Gothenburg Health’s new Occupational Therapist expands to offer vestibular rehabilitation

Gothenburg Health’s new Occupational Therapist expands to offer vestibular rehabilitation

Friday, July 22, 2022

Madison Ristine, OTD, OTR/L joined Gothenburg Health in March to offer occupational therapy in the rehabilitation department and swing bed program. However, when presented with the need for someone to be certified in Vestibular Rehabilitation, Ristine rose to the occasion.

Previously, Alan Daup provided Vestibular Rehabilitation to patients at Gothenburg Health. With his absence, Ristine said she thought it sounded interesting and agreed to take the 12 hour, online course with labs and exam. She is now certified through PESI to provide Vestibular Rehabilitation to her patients.

Vestibular Rehabilitation involves the inner ear and brain which controls your sense of balance. Patients might experience symptoms of spinning, nausea, and lightheadedness. Vestibular balance disorder is more common in older adults and can be typical with the aging process as the crystals in the ears degenerate, she said.

“I focus on outcome-based results and love seeing a patient’s progress. It is great to see the impact rehabilitation makes and to know I’ve made a difference,” Ristine said.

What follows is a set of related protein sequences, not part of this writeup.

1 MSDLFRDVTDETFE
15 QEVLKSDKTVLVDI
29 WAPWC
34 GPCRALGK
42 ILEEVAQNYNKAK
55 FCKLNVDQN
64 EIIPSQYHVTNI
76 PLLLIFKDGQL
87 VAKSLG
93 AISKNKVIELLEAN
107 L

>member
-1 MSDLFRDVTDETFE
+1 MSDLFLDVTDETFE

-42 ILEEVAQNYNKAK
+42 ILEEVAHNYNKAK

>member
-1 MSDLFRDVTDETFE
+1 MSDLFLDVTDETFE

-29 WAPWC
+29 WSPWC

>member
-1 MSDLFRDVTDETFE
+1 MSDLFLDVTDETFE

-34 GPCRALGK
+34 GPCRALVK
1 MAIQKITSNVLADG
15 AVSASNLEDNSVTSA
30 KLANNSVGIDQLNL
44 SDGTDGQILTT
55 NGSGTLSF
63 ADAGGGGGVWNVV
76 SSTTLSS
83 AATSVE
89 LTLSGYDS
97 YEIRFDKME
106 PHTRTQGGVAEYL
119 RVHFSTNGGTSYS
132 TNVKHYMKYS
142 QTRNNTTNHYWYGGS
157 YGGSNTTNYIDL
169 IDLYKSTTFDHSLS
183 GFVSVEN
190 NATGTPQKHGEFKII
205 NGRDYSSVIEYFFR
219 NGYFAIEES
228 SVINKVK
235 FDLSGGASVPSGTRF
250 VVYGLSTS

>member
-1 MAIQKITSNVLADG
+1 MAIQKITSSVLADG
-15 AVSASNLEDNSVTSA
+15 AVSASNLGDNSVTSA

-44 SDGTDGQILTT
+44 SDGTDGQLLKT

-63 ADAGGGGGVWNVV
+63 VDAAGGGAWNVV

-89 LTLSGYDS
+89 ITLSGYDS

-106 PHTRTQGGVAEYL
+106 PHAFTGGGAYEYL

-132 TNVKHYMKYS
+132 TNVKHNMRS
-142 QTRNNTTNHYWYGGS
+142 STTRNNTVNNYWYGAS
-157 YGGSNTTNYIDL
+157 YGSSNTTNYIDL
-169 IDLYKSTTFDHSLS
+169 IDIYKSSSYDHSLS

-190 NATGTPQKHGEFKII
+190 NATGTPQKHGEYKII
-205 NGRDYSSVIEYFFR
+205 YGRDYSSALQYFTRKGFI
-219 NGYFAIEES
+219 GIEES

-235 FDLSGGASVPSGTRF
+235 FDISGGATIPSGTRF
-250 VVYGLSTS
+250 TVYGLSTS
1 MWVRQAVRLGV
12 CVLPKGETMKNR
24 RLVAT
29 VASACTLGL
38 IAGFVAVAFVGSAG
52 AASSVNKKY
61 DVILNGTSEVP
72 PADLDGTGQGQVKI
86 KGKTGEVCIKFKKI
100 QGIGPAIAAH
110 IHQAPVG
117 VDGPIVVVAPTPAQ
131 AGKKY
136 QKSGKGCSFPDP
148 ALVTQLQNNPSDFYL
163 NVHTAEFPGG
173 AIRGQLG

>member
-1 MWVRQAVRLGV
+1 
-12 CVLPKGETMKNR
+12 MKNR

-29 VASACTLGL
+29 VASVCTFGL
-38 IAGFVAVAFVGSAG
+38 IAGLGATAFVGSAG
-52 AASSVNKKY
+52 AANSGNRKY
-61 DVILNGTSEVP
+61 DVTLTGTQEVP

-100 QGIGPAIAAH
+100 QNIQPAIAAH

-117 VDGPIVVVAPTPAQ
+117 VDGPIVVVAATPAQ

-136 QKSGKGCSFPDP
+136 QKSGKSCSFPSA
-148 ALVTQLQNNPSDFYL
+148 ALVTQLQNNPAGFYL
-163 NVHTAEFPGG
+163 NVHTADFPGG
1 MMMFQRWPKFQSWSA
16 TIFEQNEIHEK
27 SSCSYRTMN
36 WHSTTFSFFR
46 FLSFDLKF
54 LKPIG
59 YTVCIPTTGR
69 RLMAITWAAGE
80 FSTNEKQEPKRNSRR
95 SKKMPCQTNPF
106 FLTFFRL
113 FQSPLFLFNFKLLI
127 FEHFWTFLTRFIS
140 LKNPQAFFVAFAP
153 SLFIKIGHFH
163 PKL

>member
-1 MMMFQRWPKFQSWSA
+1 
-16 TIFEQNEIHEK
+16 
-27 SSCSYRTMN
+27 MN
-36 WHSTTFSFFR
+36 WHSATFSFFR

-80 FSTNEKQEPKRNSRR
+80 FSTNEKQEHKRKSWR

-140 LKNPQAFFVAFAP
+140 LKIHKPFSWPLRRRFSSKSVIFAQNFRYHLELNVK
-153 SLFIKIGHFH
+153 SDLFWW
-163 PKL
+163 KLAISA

There are three primary types of vestibular disorders including peripheral, central, and cardio-vascular. With a peripheral diagnosis patients are experiencing good outcomes with rehabilitation. With a central diagnosis, rehabilitation focuses on treating the symptoms in between episodes and retraining the brain to compensate for triggers.

If someone is struggling with vestibular balance disorder, the first step is to see a primary care physician who can order vestibular therapy. Once a patient is referred to her, she is able to conduct an initial evaluation and develop a treatment plan of care. In some cases, she said this may require an additional referral to an Ear, Nose, and Throat (ENT) or Neurology specialist.

The length of a vestibular rehabilitation program will vary depending on the severity of the symptoms or the length of time the patient has been affected. Components of the program might include gaze stabilization exercises, habituation exercises, balance, gait training, and endurance.

“When a person’s balance is off, it impacts daily function at home and work. I’m here to help get them back to doing regular activities,” Ristine said